AT&T U-verse subscribersAT&T has begun to offer U-verse at speeds up to 75 Mbps in seven new markets at prices as low as $39.95 monthly when bundled with U-verse video and voice service. The stand-alone price for the service is $74.95 a month.

The new markets include Augusta, Georgia; Charleston, S.C.; Cleveland, Ohio; Columbus, Ohio; Fort Lauderdale, Fla.; Miami and St. Louis. They join other 75 Mbps markets that AT&T announced in December, including parts of El Paso, Texas; Monterey, Calif.; Sacramento, Calif.; and Toledo.

In a blog post, AT&T Vice President of Voice & Data Products Bob Bickerstaff said the company is increasing data speeds to meet the needs of people who want to “stay connected with friends and family, keep up with the latest developments at work, surf the web and enjoy your favorite music, movies and more.”

He also noted that the 75 Mbps service is “ideal for homes with multiple devices and for gaming and streaming video.”

AT&T 75 Mbps Broadband Availability
The 75 Mbps U-verse broadband service is considerably slower than the gigabit service that AT&T and other network operators have begun to deliver over fiber-to-the-home and is also slower than the 300 Mbps speeds offered by some cable companies over hybrid fiber coax networks. But the 75 Mbps service represents a considerable increase over the previous maximum data rate of 45 Mbps for AT&T’s widely deployed fiber-to-the-node based U-verse offering – and it was only 18 months ago that AT&T first rolled out the 45 Mbps service.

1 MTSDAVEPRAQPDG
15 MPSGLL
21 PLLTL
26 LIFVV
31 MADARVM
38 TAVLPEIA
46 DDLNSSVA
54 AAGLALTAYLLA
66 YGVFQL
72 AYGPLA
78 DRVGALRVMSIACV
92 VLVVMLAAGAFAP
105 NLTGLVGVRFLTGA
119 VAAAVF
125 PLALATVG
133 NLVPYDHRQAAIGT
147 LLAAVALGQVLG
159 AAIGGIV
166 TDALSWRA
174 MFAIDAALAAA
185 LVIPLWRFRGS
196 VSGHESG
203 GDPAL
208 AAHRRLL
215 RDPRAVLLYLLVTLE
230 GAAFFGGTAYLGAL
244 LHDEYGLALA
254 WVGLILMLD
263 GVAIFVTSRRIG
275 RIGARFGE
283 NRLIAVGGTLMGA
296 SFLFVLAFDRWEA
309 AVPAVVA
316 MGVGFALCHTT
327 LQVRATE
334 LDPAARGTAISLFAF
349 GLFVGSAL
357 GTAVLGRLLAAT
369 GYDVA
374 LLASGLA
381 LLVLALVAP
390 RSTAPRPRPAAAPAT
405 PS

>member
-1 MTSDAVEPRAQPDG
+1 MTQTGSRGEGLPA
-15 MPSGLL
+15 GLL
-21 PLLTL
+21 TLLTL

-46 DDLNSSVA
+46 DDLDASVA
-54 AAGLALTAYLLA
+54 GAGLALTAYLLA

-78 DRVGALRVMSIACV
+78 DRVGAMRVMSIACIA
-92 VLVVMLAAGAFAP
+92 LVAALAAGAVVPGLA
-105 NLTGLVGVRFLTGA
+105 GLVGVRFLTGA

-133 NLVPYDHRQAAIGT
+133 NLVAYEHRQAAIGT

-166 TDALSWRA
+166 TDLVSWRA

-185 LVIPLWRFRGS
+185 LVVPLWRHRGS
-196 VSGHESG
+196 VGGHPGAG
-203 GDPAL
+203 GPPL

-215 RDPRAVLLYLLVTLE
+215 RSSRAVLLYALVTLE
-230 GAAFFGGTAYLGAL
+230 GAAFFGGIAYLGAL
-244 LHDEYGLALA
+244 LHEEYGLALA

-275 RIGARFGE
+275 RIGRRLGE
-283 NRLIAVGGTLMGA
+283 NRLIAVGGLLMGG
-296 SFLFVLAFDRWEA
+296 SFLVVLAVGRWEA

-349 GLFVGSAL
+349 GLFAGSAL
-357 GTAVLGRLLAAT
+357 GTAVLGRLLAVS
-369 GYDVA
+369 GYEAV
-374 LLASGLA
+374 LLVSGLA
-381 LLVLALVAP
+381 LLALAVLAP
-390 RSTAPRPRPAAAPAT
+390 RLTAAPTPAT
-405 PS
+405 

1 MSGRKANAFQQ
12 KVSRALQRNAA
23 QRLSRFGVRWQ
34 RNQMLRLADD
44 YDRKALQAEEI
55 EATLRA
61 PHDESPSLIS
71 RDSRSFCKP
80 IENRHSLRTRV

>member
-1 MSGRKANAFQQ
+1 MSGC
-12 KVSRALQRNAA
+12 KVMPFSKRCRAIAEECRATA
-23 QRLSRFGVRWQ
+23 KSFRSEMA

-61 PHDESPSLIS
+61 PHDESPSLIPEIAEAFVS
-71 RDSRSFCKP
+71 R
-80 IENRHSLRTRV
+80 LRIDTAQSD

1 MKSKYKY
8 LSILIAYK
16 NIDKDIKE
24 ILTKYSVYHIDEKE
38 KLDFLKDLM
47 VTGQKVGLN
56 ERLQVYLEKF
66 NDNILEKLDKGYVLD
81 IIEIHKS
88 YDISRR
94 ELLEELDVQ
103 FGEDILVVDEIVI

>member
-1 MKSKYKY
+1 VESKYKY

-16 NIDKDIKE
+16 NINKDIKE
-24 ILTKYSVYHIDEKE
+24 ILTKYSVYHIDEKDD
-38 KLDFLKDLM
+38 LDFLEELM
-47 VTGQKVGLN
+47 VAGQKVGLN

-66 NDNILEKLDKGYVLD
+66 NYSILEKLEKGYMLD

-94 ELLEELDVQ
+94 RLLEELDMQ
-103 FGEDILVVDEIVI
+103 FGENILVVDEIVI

The 75 Mbps service also offers three times the downstream bandwidth specified in the new definition of broadband that the FCC adopted for the commission’s annual report on broadband deployment progress.

AT&T and other large local service providers argued that a 25 Mbps downstream definition was too fast. But as FCC Chairman Tom Wheeler pointed out when the new definition was adopted, the telcos’ opposition belied what they were saying in the marketplace to entice customers to sign up for faster service.

The comments in the AT&T blog post were toned down somewhat from previous comments from the company that Wheeler quoted. Nevertheless the company’s ongoing speed upgrades suggest that the company is finding a market for extra-high-speed service – a market that surely will continue to grow moving forward.

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